(1) The coal industry is and has been for many years an integral part of the economic and social fabric of the state;
(2) That whole communities in this state rely in large part, if not completely, on the coal industry for their continuing vitality;
(3) That over the last decade changes in the mining industry have necessitated the development of diverse mining techniques;
(4) The coal industry remains essential to economic growth and progress in West Virginia and the United States. Coal continues to sustain our economy and provides the financial security as future diversity and expansion of our job base is explored;
(5) The state of West Virginia, through the division of environmental protection, entered into an agreement on the twenty-third day of December, one thousand nine hundred ninety-eight, which imposed additional controls and oversight on the states' mine permitting process by the U.S. corps of engineers, U.S. environmental protection agency, U.S. office of surface mining and the U.S. fish and wildlife service;
(6) The agreement of the twenty-third day of December, one thousand nine hundred ninety-eight further authorized the division of environmental protection, in conjunction with the U.S. environmental protection agency, the U.S. fish and wildlife service, the U.S. army corps of engineers and the U.S. office of surface mining to undertake a two-year study of the effects of mountaintop mining practices which remains incomplete as of the effective date of this article;
(7) The state has committed significant funding and other resources to the study;
(8) The study is unprecedented in this country in its purpose and scope;
(9) The environmental impact statement which will be prepared upon the completion of the study may give rise to consideration of new or revised regulations, policies, guidelines or requirements which are untried or untested anywhere in this country;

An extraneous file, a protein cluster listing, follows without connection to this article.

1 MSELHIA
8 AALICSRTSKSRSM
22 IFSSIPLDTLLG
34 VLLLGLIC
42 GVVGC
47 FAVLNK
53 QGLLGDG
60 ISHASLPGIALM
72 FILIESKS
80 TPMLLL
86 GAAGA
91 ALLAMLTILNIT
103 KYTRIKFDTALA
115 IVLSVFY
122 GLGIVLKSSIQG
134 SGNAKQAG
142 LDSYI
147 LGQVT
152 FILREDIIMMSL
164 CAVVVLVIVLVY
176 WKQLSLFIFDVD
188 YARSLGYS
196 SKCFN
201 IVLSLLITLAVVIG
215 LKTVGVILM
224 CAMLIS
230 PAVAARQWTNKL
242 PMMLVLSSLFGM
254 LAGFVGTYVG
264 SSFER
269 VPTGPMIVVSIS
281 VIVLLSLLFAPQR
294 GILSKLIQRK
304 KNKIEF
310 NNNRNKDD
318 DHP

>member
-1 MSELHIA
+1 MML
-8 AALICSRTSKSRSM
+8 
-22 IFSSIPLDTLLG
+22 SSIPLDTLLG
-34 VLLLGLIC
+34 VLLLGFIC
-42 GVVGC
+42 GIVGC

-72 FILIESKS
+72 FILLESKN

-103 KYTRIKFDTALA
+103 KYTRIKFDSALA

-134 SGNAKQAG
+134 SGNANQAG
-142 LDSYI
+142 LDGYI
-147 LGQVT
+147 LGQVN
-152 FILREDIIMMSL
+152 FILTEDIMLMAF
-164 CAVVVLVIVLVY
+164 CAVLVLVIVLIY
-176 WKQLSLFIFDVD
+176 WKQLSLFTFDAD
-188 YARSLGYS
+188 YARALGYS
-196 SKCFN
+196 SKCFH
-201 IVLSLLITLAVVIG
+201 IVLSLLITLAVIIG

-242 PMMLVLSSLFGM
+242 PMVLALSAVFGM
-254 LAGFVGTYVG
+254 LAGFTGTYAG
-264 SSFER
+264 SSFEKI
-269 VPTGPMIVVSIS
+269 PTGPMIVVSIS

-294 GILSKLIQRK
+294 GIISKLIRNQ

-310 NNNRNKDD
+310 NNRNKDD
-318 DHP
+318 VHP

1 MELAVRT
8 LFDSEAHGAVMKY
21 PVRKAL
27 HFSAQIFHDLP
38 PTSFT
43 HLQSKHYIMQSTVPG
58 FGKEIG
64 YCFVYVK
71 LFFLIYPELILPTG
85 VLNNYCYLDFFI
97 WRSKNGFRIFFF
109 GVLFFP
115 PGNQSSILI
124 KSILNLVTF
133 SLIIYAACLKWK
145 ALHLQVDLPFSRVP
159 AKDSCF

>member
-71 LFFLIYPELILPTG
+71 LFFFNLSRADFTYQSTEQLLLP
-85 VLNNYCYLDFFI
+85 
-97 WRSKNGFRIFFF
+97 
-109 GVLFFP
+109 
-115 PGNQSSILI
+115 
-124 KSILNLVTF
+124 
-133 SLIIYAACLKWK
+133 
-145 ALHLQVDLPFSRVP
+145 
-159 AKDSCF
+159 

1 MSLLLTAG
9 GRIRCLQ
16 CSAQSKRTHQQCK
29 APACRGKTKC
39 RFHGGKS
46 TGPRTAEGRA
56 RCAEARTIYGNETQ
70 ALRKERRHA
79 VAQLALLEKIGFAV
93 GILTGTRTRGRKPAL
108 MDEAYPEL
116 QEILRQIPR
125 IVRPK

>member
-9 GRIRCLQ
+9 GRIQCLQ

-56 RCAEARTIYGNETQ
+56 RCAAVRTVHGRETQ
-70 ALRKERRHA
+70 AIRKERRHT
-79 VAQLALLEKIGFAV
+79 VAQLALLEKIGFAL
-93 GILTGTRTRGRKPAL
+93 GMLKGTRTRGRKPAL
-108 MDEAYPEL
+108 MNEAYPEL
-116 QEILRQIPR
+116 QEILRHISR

(10) It is imperative that balance be sought between state rules designed to regulate and protect the environment and the state regulations designed to enhance the ability of the state to continue to market West Virginia coal throughout the nation and the world; and
(11) Requiring West Virginia, through new or amended policies, regulations, enforcement or permitting actions to meet requirements more stringent than those otherwise applicable in other states by the federal government and unnecessary for environmental protection would unfairly affect interstate competition for new mining development and employment opportunities.
Wherefore the Legislature finds that prior to the implementation of any recommendation arising from the study that the Legislature has an obligation to review the same to protect the interests of the state and the citizens.
(b) The division of environmental protection may not adopt or modify any rule, in whole or in part, to implement a recommendation resulting from the mountaintop mining/valley fill environmental impact statement except by legislative rule promulgated pursuant to article three, chapter twenty-nine-a of this code.
(c) Within ninety days of receipt of any final recommendation from any agency of the federal government related to the mountaintop mining/valley fill environmental impact statement, the director of the West Virginia division of environmental protection shall forward such recommendation, embodied in a report, along with all scientific facts or technical evidence relating to and substantiating such recommendation, to the governor, president of the Senate and the speaker of the House of Delegates.
Note: WV Code updated with legislation passed through the 2012 1st Special Session